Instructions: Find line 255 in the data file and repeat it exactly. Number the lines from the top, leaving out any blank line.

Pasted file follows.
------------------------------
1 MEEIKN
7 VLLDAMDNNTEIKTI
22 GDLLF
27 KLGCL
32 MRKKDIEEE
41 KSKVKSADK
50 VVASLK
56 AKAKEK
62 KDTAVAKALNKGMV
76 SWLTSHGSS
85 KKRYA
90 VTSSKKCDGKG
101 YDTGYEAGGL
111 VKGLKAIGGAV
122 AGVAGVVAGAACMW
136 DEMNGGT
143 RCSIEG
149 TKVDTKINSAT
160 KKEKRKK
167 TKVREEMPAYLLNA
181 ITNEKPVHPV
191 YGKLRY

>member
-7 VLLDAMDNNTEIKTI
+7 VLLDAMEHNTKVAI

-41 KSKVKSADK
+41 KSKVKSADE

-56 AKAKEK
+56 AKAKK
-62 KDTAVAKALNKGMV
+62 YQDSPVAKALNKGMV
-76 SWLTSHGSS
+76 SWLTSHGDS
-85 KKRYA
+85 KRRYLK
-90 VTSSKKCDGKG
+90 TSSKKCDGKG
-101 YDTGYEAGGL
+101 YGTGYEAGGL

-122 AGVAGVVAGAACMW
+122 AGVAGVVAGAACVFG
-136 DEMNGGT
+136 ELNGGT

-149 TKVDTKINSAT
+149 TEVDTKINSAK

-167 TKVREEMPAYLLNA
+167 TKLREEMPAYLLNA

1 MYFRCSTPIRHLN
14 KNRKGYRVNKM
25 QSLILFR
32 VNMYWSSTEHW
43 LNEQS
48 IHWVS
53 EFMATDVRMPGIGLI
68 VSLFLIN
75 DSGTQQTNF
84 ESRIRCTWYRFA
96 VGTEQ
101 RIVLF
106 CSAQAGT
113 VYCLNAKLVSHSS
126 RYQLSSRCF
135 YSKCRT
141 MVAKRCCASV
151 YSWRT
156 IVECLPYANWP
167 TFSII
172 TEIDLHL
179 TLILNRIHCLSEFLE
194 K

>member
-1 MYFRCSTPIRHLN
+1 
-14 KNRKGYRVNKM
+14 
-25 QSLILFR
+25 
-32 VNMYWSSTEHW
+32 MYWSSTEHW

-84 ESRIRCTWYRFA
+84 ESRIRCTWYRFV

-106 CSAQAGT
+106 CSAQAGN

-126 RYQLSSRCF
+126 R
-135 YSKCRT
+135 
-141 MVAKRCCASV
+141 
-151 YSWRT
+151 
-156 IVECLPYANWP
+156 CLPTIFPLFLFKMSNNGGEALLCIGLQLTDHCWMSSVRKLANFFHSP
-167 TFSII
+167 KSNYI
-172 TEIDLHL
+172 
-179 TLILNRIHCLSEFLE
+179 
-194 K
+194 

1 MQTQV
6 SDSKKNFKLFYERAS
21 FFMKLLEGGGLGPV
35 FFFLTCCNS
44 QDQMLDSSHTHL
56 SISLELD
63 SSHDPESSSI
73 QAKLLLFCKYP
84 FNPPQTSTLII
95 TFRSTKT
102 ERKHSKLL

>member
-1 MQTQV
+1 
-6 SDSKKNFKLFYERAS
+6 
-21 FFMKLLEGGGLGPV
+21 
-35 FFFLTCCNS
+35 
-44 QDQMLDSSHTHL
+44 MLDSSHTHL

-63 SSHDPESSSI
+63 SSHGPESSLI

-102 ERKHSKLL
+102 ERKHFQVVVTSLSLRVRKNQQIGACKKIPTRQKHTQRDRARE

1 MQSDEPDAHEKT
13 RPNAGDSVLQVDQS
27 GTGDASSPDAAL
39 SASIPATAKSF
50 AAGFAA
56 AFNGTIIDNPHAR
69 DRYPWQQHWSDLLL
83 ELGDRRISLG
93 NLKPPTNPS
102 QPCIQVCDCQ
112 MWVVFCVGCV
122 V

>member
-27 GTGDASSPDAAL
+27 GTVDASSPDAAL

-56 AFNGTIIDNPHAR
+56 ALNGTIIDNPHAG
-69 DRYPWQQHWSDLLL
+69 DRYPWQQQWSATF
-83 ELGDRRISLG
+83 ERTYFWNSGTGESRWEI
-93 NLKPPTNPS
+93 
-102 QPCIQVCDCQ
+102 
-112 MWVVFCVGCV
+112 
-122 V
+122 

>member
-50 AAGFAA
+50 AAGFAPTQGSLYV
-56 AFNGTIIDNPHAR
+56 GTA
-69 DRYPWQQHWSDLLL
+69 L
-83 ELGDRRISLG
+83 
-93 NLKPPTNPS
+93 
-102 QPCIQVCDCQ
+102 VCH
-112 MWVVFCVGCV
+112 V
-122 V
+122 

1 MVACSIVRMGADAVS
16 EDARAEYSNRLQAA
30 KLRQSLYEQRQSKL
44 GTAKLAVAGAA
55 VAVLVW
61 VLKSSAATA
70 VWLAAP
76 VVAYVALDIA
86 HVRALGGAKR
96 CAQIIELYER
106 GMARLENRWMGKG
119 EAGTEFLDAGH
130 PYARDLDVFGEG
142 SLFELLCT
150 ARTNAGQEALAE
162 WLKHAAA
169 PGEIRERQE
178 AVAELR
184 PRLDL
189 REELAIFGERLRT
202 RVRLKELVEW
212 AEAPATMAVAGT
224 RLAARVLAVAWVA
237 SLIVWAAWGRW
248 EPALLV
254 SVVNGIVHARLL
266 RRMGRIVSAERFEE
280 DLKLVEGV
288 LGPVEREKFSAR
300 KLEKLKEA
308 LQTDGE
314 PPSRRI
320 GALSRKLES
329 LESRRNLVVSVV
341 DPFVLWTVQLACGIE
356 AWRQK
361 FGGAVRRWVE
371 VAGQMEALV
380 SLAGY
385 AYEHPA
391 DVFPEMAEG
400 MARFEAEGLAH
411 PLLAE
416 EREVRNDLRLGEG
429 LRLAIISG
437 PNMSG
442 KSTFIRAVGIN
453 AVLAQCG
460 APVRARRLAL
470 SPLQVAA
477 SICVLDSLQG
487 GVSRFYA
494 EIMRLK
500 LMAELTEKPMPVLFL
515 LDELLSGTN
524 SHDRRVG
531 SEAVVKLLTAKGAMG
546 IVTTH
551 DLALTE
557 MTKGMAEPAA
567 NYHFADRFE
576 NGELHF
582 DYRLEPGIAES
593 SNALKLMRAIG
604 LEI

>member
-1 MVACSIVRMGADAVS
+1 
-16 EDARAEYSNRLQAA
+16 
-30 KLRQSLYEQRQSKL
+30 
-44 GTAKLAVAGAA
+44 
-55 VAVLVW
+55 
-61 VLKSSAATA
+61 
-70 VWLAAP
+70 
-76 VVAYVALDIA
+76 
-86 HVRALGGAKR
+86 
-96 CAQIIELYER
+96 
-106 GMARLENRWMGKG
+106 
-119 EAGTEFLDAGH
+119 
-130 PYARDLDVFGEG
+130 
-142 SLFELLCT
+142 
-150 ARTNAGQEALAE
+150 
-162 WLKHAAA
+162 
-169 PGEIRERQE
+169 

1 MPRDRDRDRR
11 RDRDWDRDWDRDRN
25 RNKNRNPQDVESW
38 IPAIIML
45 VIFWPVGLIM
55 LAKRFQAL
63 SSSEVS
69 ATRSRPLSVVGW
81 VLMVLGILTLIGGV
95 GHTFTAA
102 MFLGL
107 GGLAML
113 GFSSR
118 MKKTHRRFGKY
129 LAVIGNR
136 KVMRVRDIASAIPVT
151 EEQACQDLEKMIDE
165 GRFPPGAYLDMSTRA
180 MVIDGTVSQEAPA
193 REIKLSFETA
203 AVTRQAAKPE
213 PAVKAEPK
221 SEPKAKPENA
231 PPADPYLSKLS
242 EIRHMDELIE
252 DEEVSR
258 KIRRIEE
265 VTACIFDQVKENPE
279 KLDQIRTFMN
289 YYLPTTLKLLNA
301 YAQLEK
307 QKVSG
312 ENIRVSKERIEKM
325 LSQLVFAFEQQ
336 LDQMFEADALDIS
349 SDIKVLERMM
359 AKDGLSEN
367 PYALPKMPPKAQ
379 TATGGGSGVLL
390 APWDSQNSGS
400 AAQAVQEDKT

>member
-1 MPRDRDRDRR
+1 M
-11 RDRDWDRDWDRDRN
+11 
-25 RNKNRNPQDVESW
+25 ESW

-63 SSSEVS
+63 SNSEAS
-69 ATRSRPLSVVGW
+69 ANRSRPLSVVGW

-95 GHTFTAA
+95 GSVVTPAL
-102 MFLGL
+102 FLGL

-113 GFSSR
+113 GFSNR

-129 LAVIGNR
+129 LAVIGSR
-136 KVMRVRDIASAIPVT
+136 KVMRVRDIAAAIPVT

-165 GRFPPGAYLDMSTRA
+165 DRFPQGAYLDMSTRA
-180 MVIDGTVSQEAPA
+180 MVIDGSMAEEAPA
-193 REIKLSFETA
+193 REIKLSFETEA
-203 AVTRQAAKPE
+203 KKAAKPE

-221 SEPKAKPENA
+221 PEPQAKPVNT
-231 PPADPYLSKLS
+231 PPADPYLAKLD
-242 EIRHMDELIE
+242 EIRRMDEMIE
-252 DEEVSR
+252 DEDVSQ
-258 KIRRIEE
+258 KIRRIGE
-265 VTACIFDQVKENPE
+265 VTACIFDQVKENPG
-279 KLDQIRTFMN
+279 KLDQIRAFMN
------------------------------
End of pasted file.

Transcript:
+76 